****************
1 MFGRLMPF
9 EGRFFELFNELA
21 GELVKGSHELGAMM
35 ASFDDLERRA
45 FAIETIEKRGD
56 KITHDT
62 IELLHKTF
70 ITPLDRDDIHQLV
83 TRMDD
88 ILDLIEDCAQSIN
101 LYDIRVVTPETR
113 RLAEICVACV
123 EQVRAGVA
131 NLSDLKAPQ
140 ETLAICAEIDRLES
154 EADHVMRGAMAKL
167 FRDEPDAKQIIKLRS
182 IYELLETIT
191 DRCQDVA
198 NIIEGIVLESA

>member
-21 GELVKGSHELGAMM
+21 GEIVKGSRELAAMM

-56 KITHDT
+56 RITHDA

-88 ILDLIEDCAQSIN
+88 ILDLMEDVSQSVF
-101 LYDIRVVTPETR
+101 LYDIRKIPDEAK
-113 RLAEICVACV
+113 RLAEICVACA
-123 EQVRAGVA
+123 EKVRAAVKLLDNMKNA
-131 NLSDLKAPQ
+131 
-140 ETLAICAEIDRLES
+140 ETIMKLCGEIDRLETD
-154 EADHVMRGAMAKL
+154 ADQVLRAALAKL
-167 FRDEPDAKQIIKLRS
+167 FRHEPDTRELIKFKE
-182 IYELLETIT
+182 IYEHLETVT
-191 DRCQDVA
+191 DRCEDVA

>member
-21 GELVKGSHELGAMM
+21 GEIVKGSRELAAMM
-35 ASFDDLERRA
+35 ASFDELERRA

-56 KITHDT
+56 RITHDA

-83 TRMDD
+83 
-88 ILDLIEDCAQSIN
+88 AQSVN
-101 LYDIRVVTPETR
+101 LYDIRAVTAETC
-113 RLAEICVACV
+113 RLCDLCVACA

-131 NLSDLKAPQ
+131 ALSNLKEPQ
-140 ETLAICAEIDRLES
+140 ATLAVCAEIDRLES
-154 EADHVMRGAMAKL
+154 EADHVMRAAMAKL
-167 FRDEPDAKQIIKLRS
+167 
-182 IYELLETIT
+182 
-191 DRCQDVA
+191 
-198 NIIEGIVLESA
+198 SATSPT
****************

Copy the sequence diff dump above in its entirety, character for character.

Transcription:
1 MFGRLMPF
9 EGRFFELFNELA
21 GELVKGSHELGAMM
35 ASFDDLERRA
45 FAIETIEKRGD
56 KITHDT
62 IELLHKTF
70 ITPLDRDDIHQLV
83 TRMDD
88 ILDLIEDCAQSIN
101 LYDIRVVTPETR
113 RLAEICVACV
123 EQVRAGVA
131 NLSDLKAPQ
140 ETLAICAEIDRLES
154 EADHVMRGAMAKL
167 FRDEPDAKQIIKLRS
182 IYELLETIT
191 DRCQDVA
198 NIIEGIVLESA

>member
-21 GELVKGSHELGAMM
+21 GEIVKGSRELAAMM

-56 KITHDT
+56 RITHDA

-88 ILDLIEDCAQSIN
+88 ILDLMEDVSQSVF
-101 LYDIRVVTPETR
+101 LYDIRKIPDEAK
-113 RLAEICVACV
+113 RLAEICVACA
-123 EQVRAGVA
+123 EKVRAAVKLLDNMKNA
-131 NLSDLKAPQ
+131 
-140 ETLAICAEIDRLES
+140 ETIMKLCGEIDRLETD
-154 EADHVMRGAMAKL
+154 ADQVLRAALAKL
-167 FRDEPDAKQIIKLRS
+167 FRHEPDTRELIKFKE
-182 IYELLETIT
+182 IYEHLETVT
-191 DRCQDVA
+191 DRCEDVA

>member
-21 GELVKGSHELGAMM
+21 GEIVKGSRELAAMM
-35 ASFDDLERRA
+35 ASFDELERRA

-56 KITHDT
+56 RITHDA

-83 TRMDD
+83 
-88 ILDLIEDCAQSIN
+88 AQSVN
-101 LYDIRVVTPETR
+101 LYDIRAVTAETC
-113 RLAEICVACV
+113 RLCDLCVACA

-131 NLSDLKAPQ
+131 ALSNLKEPQ
-140 ETLAICAEIDRLES
+140 ATLAVCAEIDRLES
-154 EADHVMRGAMAKL
+154 EADHVMRAAMAKL
-167 FRDEPDAKQIIKLRS
+167 
-182 IYELLETIT
+182 
-191 DRCQDVA
+191 
-198 NIIEGIVLESA
+198 SATSPT